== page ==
How would you feel if a relative or friend died, leaving a house full of clutter behind them, and it fell to you to sort it all out?
Unfortunately, this situation is very common. I often meet people who have toiled for months, or even years, disposing of someone else’s stuff.
Are we the generation which had it all?
The bra-burning brigade of the 1960s led us to believe we could have everything we wanted – a fabulous job, a happy family, a beautiful home, leisure time by the bucket-load because of all the labour-saving gadgets, good health, cars, holidays – you name it, it was ours for the taking.
There’s no doubt about it – the way we communicate has drastically changed over the past decade with more and more people using smartphones. Texting, message apps or instant messages (IM) with emoji’s, LOL’s, FWIW’s and OMG’s are now mainstream methods of communication.
There is a certain truth you must realize when writing a memoir: You are the central character in the story, therefore you must write about who you are. You cannot assume that the reader knows you, even if they are a close relative.
Not long ago I got an email from a reader of my blog, RealDelia. She shared a poem that she’d seen posted elsewhere on the Internet which used the metaphor of the butterfly’s chrysalis to describe those periods when we need to go inside ourselves to grow.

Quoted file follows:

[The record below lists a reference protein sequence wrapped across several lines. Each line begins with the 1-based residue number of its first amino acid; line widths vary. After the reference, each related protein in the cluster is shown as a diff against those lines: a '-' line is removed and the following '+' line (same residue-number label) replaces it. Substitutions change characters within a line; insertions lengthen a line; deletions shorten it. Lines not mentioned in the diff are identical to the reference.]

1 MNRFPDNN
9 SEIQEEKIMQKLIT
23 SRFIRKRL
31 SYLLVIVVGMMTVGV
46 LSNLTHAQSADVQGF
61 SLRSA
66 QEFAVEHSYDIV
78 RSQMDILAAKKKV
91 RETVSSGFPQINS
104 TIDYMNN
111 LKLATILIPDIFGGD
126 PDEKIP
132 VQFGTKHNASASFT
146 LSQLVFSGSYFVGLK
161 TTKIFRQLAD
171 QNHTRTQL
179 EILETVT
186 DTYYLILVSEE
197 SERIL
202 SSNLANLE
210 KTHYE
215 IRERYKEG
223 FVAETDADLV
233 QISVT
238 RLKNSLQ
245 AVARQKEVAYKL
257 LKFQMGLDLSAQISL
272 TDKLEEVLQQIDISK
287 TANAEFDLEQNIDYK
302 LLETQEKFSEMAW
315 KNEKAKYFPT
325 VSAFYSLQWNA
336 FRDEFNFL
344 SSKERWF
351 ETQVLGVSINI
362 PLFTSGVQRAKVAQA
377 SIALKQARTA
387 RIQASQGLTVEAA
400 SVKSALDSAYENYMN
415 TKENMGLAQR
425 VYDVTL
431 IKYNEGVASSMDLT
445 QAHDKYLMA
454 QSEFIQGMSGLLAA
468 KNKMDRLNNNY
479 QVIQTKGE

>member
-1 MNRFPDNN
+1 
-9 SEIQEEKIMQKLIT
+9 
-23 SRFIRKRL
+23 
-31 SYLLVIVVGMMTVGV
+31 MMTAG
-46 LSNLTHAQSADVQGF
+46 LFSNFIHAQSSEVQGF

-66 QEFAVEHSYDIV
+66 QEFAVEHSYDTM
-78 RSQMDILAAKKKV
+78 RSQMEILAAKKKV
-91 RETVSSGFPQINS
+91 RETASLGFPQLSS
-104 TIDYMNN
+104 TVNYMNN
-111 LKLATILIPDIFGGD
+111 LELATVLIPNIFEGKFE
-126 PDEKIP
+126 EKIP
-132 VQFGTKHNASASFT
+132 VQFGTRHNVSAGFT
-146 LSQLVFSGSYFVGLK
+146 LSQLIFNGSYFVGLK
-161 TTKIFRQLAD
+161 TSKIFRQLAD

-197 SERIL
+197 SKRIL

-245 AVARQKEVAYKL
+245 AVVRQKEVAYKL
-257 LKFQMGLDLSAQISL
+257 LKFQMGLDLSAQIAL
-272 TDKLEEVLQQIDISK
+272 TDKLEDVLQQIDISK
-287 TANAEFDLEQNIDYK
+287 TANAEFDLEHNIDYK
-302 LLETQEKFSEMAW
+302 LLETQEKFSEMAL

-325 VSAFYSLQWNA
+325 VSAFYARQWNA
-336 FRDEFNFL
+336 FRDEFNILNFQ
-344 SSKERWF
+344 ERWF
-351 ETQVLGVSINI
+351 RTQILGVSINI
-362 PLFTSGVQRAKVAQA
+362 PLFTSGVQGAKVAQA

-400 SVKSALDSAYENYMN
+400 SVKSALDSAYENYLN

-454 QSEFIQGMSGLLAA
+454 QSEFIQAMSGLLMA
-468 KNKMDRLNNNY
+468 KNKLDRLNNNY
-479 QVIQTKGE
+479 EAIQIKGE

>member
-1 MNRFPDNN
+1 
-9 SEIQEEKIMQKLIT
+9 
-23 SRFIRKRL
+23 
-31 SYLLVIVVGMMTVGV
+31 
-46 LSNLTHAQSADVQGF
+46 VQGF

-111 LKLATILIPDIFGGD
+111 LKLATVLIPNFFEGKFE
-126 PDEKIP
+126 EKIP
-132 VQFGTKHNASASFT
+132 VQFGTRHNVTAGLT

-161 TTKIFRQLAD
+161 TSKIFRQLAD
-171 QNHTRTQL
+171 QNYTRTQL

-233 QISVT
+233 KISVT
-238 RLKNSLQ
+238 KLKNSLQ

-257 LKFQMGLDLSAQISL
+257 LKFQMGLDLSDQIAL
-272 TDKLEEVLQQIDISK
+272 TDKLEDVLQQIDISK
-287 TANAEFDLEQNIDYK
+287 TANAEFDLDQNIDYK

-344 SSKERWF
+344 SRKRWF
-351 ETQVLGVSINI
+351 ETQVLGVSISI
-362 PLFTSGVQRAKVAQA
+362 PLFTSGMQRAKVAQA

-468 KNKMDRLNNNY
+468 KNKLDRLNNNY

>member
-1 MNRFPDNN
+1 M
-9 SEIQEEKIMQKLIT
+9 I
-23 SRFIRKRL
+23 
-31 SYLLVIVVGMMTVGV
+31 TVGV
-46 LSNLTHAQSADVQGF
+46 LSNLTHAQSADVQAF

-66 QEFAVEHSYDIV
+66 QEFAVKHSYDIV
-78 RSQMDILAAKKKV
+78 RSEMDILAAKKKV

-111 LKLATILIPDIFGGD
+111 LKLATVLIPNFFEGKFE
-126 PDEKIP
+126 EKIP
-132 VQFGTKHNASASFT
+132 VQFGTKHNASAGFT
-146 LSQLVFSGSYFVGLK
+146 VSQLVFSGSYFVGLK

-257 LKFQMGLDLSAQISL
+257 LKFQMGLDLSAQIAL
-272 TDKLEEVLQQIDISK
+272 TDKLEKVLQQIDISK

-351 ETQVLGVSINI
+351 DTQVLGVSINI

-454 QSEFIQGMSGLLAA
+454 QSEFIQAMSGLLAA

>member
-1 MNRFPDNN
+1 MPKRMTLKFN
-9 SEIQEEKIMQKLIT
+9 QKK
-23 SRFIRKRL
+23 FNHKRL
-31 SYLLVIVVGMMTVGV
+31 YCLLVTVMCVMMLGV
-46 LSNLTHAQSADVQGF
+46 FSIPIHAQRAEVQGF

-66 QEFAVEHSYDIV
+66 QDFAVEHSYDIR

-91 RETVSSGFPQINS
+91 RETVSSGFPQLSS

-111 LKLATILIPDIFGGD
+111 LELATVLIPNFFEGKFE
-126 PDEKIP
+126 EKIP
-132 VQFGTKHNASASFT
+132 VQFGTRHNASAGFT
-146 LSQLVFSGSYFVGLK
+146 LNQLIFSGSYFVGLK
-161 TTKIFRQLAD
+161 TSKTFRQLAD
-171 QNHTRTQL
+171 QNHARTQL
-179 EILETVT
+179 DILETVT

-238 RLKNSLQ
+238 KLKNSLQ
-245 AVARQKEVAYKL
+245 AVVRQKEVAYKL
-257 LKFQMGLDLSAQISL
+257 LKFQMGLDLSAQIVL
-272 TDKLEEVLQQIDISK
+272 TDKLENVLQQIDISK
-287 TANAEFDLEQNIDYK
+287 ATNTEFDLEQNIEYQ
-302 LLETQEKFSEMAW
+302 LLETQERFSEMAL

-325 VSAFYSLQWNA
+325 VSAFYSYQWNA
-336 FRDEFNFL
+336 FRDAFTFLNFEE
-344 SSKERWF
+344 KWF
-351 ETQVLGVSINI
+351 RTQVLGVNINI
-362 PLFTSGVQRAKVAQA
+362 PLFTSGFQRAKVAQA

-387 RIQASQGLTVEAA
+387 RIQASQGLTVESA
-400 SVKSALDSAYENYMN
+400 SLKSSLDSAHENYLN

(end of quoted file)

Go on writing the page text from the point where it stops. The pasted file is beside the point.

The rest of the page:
Do you remember the terrible AIDS epidemic in the 1980s and 1990s? Were you directly affected by it? We are all old enough to remember. But for some, it may have passed by as an awful situation that happened to other people, with little impact on their family or friends.
Some things in life are easier not to think about, like death, taxes or facing a major transition such as retirement. Fortunately, my son, a financial advisor and business owner, had one of those “Mom, let’s sit down and talk about your finances” discussions with me several years ago.
Boomers are bombarded daily with advertising messages that attempt to influence us. Recognizing some of their tactics can make us less susceptible.
After 37+ years of regular workouts, my body has decided to defend itself by developing osteoarthritis. Every workout is now a rousing game of Will It Hurt If I Do This? Oh, what fun.
I must confess that I do love mornings – now that I’m retired. I cherish the slow arousing of my mind as it shakes the remnants of sleep off its back.